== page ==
Simple Pieces in Complex Wholes

I am a fan of the simple. I have made this clear many times before.

Simple, however, has nuance. At one level, “simple” is the essence. It is both attractive and important. The energetic heartbeat of a concept. The core purpose held by a group of people. From essence, clarity can cascade into clarity in so many other related places.

Simplicity is not reductionism. Let’s be clear with that. It is not convenience to then be imposed as single solution or absolute layer of meaning.

These days I’m revisiting some of my learnings on complexity over the last twenty years. One of those is the awareness that the history of western science over the last three centuries has been focussed on dissecting. Braking things into parts. Parts into subparts. Subparts into sub-subparts, and so on. It’s rather impressive.

The flawed premise, however, in this singular focus, has been that if we could get to the smallest unit of existence — an atom, a nucleus, a quark — we would then know the important governing principles for the whole, reassembled back together from its parts. At some level this feels true. Particularly for it’s fractal-like orientation. Simple conditions do create complex behavior (think of birds flocking). Yet, there is something seductively incorrect in this also.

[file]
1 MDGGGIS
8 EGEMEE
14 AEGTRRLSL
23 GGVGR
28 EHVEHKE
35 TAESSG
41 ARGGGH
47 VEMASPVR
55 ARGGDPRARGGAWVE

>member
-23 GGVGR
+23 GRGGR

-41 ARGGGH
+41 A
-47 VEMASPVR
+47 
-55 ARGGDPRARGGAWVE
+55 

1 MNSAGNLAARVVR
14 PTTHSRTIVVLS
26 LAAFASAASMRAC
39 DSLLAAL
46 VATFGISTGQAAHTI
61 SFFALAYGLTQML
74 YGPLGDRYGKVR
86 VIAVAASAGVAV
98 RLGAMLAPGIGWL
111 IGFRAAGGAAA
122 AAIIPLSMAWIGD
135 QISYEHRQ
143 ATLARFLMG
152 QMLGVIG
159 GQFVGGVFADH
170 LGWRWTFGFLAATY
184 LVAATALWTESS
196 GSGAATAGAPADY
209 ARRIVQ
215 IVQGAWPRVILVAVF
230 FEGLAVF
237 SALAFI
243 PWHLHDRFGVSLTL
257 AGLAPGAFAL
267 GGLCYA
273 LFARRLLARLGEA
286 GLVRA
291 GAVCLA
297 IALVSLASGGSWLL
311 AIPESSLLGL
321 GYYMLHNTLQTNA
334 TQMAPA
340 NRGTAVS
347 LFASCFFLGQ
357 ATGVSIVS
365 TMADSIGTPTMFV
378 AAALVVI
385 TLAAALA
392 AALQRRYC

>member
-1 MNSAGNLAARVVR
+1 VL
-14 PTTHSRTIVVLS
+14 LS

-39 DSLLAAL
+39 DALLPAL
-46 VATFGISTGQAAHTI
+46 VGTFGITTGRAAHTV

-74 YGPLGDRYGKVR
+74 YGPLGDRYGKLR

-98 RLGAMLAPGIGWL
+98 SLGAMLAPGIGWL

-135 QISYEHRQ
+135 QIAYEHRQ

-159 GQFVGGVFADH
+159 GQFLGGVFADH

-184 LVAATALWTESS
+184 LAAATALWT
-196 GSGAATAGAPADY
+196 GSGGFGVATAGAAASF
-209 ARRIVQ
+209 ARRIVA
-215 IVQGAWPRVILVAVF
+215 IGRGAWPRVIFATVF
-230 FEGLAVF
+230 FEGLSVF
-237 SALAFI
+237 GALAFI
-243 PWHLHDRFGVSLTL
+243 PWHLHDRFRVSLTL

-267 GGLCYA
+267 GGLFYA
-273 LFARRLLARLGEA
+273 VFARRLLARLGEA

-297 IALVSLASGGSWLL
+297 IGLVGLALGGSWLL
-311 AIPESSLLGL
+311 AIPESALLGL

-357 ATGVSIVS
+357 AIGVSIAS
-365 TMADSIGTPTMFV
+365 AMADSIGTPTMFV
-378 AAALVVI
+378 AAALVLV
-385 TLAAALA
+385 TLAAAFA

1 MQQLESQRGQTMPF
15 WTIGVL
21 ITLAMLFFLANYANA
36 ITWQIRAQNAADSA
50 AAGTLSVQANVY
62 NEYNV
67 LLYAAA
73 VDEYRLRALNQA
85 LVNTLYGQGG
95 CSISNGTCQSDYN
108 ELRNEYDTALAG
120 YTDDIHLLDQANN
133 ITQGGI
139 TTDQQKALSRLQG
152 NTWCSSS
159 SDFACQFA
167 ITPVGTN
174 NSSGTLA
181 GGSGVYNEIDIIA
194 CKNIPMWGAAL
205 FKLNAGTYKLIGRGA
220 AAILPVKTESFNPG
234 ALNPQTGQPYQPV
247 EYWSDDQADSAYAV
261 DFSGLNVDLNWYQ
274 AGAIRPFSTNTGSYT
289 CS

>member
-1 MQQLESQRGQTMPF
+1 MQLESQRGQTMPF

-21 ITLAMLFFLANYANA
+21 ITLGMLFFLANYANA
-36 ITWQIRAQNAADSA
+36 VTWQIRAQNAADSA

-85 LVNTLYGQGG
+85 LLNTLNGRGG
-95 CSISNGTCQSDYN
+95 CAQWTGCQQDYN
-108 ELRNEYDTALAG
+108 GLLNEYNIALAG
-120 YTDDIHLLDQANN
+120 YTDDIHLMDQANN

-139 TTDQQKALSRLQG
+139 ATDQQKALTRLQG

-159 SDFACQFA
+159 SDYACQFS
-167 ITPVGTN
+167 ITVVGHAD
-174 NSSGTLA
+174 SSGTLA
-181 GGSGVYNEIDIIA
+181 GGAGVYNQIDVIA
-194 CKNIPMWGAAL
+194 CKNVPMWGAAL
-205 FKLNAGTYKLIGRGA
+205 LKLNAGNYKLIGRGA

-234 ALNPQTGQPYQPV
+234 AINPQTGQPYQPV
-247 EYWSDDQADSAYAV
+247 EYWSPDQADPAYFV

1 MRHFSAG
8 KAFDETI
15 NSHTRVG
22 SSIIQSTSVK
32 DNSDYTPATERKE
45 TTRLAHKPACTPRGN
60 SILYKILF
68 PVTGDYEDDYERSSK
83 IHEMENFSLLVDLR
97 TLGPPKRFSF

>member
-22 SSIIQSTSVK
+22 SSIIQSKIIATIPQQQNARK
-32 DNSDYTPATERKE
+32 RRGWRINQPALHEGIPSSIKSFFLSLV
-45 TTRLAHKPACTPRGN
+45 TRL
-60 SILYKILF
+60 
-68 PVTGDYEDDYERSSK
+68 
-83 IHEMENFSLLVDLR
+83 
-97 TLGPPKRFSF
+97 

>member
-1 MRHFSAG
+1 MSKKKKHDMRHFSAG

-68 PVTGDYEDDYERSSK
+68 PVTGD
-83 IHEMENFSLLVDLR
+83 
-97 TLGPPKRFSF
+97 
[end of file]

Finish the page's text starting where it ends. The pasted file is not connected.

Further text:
Systems, in fact, take on properties of their own, that do not arise from the property of the part or of the individual. They arise from the engagement of the system. These properties have an emergent quality or a spontaneous self-organizing quality. Simplicity may be noticed in isolation. But it is different than the simplicity that comes from “parts” in relationship together.

When I revisit this kind of thinking on complex wholes, I’m reminded of a simple observation I had with my son many years ago, then three, who was of course learning to speak. Language acquisition remains a kind of miracle to me. At that stage of his life, our interaction often included me pointing at something and asking the question, “what is that?” He would respond. I would repeat the question with several different objects. One of those objects was an orange peel. I asked him what is was. “Peel-of-an-orange.” He said it like it was one word, not four words. He responded in a way that showed me he was seeing a kind of whole.

Just as it was for my son learning language, I feel that we as adult humans now are learning to see wholes. Relearning, I suppose. Not just individual chess pieces but the whole chess board, as chess masters do. To see the collective properties that are different from the properties of individual parts. It is a different kind of simple. It takes a different kind of instinct, that contradicts 300 years of habit, yet perhaps is as natural as a three year-old naming something new.


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